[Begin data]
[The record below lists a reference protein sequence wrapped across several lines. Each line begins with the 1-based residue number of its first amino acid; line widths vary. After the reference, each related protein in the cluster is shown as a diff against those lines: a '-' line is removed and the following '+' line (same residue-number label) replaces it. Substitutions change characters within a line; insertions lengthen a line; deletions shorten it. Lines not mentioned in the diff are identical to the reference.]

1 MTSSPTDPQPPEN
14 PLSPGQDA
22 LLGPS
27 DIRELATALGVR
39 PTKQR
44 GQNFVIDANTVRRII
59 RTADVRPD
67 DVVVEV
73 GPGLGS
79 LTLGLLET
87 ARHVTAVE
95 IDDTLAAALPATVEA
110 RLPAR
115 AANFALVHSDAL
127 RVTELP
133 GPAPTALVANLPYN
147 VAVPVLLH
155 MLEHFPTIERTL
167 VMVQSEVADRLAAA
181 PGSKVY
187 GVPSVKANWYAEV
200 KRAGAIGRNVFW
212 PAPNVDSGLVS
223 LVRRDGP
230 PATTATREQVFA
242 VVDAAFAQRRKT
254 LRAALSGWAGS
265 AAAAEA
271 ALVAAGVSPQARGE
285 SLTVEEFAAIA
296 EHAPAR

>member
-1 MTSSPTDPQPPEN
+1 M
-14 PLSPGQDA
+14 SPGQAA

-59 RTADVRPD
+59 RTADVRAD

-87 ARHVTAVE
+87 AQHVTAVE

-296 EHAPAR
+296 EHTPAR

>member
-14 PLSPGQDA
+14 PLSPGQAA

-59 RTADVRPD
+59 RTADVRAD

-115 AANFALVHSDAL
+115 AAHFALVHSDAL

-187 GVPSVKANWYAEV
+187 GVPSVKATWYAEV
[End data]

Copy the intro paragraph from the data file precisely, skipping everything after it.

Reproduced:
[The record below lists a reference protein sequence wrapped across several lines. Each line begins with the 1-based residue number of its first amino acid; line widths vary. After the reference, each related protein in the cluster is shown as a diff against those lines: a '-' line is removed and the following '+' line (same residue-number label) replaces it. Substitutions change characters within a line; insertions lengthen a line; deletions shorten it. Lines not mentioned in the diff are identical to the reference.]